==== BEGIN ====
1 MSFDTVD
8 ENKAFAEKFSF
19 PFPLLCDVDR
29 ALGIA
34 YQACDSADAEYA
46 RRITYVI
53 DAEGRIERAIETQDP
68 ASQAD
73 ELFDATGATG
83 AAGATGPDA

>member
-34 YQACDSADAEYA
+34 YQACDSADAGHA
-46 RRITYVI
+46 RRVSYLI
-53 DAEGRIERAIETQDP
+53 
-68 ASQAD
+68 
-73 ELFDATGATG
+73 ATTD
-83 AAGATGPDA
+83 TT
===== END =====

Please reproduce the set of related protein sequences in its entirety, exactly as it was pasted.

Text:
1 MSFDTVD
8 ENKAFAEKFSF
19 PFPLLCDVDR
29 ALGIA
34 YQACDSADAEYA
46 RRITYVI
53 DAEGRIERAIETQDP
68 ASQAD
73 ELFDATGATG
83 AAGATGPDA

>member
-34 YQACDSADAEYA
+34 YQACDSADAGHA
-46 RRITYVI
+46 RRVSYLI
-53 DAEGRIERAIETQDP
+53 
-68 ASQAD
+68 
-73 ELFDATGATG
+73 ATTD
-83 AAGATGPDA
+83 TT